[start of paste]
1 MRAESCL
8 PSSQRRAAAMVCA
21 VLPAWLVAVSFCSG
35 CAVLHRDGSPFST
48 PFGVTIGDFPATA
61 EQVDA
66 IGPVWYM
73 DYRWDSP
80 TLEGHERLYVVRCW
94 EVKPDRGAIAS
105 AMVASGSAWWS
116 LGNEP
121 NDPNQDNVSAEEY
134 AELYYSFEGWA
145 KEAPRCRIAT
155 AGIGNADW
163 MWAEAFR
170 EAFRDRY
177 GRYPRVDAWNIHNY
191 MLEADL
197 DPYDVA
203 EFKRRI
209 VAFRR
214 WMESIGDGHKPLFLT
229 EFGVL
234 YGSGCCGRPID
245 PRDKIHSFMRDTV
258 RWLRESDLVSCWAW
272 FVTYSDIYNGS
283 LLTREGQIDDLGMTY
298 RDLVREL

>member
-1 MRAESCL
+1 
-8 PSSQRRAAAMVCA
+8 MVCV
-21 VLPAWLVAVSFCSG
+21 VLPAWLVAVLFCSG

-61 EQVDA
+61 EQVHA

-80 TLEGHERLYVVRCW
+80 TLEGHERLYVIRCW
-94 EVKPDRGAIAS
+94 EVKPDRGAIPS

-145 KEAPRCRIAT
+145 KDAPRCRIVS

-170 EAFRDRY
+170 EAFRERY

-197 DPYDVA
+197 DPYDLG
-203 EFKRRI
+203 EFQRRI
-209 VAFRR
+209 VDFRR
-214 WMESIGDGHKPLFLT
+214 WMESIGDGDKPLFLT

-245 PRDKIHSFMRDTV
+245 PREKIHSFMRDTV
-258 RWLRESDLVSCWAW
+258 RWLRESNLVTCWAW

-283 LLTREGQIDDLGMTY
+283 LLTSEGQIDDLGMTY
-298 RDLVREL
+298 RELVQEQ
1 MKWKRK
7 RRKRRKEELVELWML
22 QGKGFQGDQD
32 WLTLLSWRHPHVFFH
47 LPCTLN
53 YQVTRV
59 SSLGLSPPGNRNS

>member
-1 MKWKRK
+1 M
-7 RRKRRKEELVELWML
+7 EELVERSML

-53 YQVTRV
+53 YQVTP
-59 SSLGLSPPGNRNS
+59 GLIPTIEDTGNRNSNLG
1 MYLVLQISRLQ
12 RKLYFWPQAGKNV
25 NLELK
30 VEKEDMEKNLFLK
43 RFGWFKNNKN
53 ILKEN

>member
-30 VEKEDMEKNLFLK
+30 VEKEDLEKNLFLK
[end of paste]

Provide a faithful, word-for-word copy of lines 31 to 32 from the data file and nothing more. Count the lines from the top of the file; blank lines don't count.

298 RDLVREL

>member